As the Middle East continues to become more topical to American and European audiences, a need for textbooks to teach the history of the region has become urgent. Some such textbooks take a topical approach, others use a chronological narrative. Betty Anderson
's A History of the Middle East: Rulers, Rebels, and Rogues
(Stanford University Press, 2016) combines both. Taking us through the whirlwind of the last few centuries, she focuses on three types of actors: the titular rulers, rebels and rogues, where rulers rule, rebels rebel, and rogues operate somewhere in-between. Anderson demonstrates that all three have shaped the development of the Middle East politically, socially, culturally, intellectually, and economically.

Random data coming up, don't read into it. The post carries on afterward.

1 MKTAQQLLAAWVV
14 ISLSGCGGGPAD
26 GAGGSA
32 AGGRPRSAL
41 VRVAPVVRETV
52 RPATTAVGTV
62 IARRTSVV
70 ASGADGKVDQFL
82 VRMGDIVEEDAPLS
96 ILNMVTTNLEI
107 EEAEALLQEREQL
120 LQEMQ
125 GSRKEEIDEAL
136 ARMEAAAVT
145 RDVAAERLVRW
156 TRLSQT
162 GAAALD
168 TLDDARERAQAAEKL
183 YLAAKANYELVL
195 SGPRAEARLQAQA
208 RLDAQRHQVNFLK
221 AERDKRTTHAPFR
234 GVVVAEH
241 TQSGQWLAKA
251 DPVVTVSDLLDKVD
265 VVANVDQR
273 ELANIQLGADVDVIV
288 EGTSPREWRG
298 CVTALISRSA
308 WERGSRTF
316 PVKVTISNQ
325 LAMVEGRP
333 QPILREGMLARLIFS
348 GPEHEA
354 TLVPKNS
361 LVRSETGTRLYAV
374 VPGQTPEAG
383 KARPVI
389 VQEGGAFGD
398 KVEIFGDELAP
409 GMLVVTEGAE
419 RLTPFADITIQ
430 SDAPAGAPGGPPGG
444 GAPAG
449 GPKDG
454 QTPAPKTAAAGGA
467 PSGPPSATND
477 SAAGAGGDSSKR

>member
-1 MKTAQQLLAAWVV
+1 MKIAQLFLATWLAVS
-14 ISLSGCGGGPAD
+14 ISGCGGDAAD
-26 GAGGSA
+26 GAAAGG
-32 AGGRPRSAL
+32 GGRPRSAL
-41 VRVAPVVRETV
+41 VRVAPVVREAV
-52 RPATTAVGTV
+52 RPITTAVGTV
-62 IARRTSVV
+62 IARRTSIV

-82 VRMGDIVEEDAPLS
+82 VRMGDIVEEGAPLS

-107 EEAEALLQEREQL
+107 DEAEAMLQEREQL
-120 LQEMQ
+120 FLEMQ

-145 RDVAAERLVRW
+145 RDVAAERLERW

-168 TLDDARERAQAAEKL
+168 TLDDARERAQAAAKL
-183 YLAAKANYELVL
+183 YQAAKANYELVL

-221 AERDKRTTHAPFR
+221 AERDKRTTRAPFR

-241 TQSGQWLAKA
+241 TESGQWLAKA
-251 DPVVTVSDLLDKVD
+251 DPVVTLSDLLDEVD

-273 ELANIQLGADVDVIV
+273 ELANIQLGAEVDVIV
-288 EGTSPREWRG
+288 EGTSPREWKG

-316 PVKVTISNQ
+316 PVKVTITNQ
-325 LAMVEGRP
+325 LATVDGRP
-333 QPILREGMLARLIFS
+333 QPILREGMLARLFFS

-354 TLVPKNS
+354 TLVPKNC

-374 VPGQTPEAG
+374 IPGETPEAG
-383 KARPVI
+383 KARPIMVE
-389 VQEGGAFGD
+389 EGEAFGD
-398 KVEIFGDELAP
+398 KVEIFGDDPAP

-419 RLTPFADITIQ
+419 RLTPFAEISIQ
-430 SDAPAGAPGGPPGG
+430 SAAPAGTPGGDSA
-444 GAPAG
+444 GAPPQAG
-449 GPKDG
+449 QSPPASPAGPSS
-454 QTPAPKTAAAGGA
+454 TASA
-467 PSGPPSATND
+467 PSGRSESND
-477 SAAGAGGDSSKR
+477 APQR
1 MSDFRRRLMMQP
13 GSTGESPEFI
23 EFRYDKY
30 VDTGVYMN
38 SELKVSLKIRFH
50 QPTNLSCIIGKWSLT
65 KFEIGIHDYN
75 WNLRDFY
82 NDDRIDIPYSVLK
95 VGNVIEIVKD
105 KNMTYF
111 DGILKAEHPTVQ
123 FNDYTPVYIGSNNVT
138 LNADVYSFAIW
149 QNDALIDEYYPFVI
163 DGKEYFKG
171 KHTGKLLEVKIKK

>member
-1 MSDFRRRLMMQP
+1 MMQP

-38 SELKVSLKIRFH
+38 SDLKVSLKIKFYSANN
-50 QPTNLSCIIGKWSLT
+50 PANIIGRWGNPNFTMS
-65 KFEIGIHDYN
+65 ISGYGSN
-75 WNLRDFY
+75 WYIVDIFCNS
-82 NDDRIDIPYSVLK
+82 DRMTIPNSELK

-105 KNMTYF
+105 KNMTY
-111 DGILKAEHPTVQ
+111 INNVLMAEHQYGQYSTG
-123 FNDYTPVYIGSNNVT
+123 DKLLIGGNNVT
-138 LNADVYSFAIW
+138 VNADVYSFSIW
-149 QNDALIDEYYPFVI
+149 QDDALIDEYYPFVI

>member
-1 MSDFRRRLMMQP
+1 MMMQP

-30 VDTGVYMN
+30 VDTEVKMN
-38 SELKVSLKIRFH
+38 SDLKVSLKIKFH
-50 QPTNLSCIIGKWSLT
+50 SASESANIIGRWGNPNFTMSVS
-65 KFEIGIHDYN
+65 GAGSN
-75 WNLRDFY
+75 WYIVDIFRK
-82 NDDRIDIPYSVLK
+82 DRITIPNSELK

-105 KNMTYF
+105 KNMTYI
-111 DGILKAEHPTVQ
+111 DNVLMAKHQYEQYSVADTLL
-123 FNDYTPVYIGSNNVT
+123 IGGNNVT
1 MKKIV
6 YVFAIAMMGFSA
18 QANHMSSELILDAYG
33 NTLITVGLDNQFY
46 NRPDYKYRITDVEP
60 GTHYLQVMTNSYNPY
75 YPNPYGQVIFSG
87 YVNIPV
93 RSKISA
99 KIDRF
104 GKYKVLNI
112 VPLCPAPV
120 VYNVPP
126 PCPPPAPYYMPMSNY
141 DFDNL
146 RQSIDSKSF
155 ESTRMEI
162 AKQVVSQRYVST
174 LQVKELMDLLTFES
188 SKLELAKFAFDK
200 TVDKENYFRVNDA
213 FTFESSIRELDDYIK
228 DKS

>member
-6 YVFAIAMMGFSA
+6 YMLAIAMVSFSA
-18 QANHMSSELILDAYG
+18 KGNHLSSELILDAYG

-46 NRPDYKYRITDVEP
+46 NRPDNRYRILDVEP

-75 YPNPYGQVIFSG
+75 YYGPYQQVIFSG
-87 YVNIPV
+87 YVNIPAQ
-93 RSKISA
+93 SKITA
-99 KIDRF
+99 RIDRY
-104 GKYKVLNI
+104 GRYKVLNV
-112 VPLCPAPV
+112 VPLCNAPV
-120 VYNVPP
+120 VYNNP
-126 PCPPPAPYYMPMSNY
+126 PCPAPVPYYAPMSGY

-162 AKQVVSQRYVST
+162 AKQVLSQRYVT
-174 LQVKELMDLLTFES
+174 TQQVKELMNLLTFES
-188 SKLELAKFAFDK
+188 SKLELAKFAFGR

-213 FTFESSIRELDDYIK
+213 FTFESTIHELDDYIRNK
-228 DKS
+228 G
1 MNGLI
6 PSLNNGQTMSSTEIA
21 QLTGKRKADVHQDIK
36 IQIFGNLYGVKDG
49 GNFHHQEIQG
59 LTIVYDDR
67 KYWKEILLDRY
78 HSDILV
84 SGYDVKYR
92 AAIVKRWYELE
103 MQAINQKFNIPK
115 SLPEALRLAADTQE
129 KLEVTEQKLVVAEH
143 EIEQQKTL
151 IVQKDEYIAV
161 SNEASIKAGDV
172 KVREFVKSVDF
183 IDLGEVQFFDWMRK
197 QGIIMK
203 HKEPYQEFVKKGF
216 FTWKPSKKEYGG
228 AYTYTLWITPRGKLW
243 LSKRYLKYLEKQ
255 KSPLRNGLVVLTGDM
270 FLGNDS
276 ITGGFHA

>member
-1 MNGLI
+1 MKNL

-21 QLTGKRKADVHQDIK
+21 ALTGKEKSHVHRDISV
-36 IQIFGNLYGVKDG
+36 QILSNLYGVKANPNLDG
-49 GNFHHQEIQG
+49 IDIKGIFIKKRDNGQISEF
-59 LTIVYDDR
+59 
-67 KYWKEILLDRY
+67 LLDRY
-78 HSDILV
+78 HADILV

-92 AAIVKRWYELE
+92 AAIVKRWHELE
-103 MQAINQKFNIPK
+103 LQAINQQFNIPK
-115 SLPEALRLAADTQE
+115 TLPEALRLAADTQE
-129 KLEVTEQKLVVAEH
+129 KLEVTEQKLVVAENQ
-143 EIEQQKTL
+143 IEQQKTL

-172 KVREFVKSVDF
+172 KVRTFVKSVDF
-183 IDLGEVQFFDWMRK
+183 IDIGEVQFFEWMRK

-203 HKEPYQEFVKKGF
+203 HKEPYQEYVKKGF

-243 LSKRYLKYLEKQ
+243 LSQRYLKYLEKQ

NA Mansour is a graduate student at Princeton University's Department of Near Eastern Studies working on the global intellectual history of the Arabic-language press. She tweets @NAMansour26 and produces another Middle-East and North Africa-related podcast: Reintroducing.